Traditional banking hasn’t worked well in some areas of the world, including sub-Saharan Africa, where a large percentage of the population has been financially underserviced. New, innovative fintechs have been only too happy and qualified to fill the void. By expanding access, fintechs are promoting economic and social growth in the region, especially in high-tech hubs South Africa and Kenya, which are setting an example for others to follow.
Combating money laundering is no longer a choice but a must for banks. But the effort that must go into fighting it is daunting. How can technology, especially artificial intelligence and machine learning, battle the costs and drains on monetary and human resources required for AML compliance, making the whole process a lot easier and more effective? Can AI be trusted to do the job right?
Financial-technology development is full of promise but is lacking one thing: talent, especially female talent. Few young women are jumping on the fintech bandwagon as a career option. There are many reasons for this reluctance, from stereotyping in elementary school to viewing a tech career as “too male”, but efforts are underway to change this attitude and bring gender diversity to one of today’s most pivotal fields of influence.
China is investing heavily in financial technology while the rest of the world is lagging behind, propelling the country to the forefront as the global leader in the fintech revolution. A favorable regulatory environment and a welcoming, underbanked domestic population are a few of the factors contributing to this eastward fintech migration.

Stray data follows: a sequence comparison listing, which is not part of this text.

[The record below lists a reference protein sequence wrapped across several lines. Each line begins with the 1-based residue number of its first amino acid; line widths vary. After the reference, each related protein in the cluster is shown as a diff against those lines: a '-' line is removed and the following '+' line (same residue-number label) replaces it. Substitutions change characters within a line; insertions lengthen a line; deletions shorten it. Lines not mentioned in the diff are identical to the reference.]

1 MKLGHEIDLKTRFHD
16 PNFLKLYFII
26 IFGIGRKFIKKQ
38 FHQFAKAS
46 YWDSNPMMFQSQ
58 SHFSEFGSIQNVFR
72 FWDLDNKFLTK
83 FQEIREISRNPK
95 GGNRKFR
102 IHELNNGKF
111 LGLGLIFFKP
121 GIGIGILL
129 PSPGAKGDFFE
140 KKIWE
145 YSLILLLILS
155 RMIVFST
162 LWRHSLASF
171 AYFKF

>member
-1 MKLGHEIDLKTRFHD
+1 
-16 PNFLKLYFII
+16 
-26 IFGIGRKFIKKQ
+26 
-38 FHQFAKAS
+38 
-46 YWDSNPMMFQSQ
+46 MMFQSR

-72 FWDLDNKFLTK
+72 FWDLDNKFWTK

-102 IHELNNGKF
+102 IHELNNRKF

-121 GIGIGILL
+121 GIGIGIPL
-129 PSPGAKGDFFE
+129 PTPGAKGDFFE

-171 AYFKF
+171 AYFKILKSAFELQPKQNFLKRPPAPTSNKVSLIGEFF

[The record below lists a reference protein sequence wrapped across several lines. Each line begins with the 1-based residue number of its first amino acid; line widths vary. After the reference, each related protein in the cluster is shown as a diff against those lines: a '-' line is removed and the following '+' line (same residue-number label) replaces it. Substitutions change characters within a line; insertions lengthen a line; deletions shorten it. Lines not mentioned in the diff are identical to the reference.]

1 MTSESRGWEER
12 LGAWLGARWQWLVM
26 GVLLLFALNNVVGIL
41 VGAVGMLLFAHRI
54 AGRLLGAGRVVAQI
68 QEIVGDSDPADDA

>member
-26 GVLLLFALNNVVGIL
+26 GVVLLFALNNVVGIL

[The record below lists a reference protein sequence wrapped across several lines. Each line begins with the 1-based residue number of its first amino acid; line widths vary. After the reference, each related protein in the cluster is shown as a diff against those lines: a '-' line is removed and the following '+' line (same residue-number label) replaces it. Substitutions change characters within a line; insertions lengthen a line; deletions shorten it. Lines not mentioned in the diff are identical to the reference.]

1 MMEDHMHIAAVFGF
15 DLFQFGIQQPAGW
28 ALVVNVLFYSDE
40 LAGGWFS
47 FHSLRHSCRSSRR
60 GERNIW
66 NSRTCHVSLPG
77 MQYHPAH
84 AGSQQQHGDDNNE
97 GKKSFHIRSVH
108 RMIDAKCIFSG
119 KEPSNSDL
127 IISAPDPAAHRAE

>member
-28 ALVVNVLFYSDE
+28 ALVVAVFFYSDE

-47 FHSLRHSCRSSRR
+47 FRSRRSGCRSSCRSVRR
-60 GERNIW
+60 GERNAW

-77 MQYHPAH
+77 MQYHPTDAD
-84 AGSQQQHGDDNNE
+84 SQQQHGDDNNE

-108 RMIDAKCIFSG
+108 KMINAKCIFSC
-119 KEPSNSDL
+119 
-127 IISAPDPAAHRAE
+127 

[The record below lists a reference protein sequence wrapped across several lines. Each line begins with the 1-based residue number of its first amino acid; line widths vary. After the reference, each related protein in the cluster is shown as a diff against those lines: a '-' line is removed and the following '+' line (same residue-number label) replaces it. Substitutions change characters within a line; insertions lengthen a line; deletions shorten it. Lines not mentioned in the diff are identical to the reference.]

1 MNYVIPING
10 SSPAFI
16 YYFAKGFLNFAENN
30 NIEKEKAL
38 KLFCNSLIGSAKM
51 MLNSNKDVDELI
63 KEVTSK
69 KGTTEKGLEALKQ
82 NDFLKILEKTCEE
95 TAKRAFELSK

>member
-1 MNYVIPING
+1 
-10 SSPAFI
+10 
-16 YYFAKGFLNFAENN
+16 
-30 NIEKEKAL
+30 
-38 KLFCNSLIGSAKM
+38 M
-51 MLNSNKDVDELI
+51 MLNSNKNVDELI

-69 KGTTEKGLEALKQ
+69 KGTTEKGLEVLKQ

We are pleased to be joined by Karl Meekings, who is the Lead Analyst within EY’s Global Banking & Capital Markets division. Today, Karl will be providing us with further insight into EY’s recently released report “Global Banking Outlook 2017”. Karl, thank you for taking the time to be with us.
Customer trust is the foothold of all commercial activities, especially financial services. Customers need to trust their financial institutions to protect their assets and work toward their best interests. Without first gaining customer trust, a bank is likely to find itself constrained from warding off competition and pushing forward into further growth.
Real estate investment trusts, which pool resources to invest in rental-income properties, have led as the top-performing asset class and been the ideal response to low interest rates. Recently the GICS recognized this success by introducing a new equity market sector category for real estate companies, guaranteed to attract investors.